Photo Courtesy of Phil DonlanI now knew we had half a mile of running on the flat top of Pendle, another descent, a final climb and then home for tea and cake. It played out essentially that way, with me holding my place on the top, dropping a couple on the downhill section (a few little crags on this one, just to keep you on your toes), then working as hard as possible, again with hands-on-grass, on the last uphill, knowing this was the last chance to push for places – in the event, I gained half a dozen or so, and hit CP10 (at the trig passed on the first leg) opening my legs desperate to hold whatever slim advantage had been gained in the last 15 miles. The leg to CP11 was the reverse of the initial leg, but a little to the west – grassy and downhill all the way to Ogden Clough, easy running and probably fun were it not for the competition. It hit me here that I wanted this place, wherever in the field I was, and that the competitive urge largely absent for a long while was back – I would probably not resort to knee-capping other runners to hold my position (this isn’t XC, after all!), but I’d not dismiss the idea out of hand…idle thoughts aside, I had breath in my right ear and the vests of Bowland, Todmorden, Rossendale and some club in red ahead of me, all of them possibly catchable. Some, on the reservoir road that makes up the final mile, were caught, others were not, and some who’d not been in sight initially were chased fruitlessly as I got closer – there was even an approximation of a sprint finish, entirely in vain as I was never going to make up 30 yards on someone who was themselves only 20 yards from the line.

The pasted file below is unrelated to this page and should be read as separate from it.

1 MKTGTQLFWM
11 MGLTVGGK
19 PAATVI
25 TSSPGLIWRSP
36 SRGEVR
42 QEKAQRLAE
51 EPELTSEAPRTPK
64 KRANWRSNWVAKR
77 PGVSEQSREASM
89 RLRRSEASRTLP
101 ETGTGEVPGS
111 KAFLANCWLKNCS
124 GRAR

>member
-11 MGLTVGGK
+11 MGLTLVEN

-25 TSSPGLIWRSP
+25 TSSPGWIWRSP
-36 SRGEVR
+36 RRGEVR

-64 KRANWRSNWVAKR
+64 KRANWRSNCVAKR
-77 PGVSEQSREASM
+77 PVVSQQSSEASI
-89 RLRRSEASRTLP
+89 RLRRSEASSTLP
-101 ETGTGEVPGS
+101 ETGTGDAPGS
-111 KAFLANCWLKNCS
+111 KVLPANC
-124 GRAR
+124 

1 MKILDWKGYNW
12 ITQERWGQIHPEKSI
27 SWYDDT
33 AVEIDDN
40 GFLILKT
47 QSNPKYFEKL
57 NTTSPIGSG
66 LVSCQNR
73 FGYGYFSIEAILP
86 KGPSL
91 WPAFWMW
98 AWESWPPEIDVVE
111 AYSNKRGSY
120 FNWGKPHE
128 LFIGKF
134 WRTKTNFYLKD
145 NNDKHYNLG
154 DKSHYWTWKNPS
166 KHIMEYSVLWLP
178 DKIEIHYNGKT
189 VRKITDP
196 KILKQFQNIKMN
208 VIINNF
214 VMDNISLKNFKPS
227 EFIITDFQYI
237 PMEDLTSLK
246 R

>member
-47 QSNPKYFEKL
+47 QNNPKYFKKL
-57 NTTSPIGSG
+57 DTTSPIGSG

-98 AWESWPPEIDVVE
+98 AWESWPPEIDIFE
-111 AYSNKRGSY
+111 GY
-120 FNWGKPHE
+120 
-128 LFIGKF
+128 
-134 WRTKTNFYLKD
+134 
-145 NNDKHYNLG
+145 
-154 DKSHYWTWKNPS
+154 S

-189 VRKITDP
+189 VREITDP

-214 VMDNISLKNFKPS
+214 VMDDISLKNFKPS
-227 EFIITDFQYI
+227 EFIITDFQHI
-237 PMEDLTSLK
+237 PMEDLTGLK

That, then, was that – the line crossed, a ‘well done’ from the time-keeper and handshakes with those in front and behind me for a race hard-fought, whilst drinking from the jerry-cans of water set out for runners. 17 miles done and a category AL race in the bag, for the grand cost of £9. As things stand, writing this on Sunday evening whilst wearing the race T-shirt that the organisers throw in), I don’t actually know my finishing time (3hrs-ish?), nor my position (top half?), but am satisfied they couldn’t have been a lot better on the day in what is always going to be a hard race, no matter the conditions: six times up and six times down a hill that’s not that high sound so much easier than it actually is.